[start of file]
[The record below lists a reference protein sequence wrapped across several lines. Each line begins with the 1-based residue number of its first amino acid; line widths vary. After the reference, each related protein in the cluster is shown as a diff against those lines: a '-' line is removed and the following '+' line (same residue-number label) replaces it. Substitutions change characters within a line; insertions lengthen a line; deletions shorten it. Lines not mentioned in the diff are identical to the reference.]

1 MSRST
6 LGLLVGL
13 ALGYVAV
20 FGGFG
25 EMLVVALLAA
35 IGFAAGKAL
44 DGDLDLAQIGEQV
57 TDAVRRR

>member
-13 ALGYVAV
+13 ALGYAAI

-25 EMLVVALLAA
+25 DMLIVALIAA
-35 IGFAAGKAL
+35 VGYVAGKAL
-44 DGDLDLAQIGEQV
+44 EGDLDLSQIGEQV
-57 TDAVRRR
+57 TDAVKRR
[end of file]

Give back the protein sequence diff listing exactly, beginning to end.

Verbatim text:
[The record below lists a reference protein sequence wrapped across several lines. Each line begins with the 1-based residue number of its first amino acid; line widths vary. After the reference, each related protein in the cluster is shown as a diff against those lines: a '-' line is removed and the following '+' line (same residue-number label) replaces it. Substitutions change characters within a line; insertions lengthen a line; deletions shorten it. Lines not mentioned in the diff are identical to the reference.]

1 MSRST
6 LGLLVGL
13 ALGYVAV
20 FGGFG
25 EMLVVALLAA
35 IGFAAGKAL
44 DGDLDLAQIGEQV
57 TDAVRRR

>member
-13 ALGYVAV
+13 ALGYAAI

-25 EMLVVALLAA
+25 DMLIVALIAA
-35 IGFAAGKAL
+35 VGYVAGKAL
-44 DGDLDLAQIGEQV
+44 EGDLDLSQIGEQV
-57 TDAVRRR
+57 TDAVKRR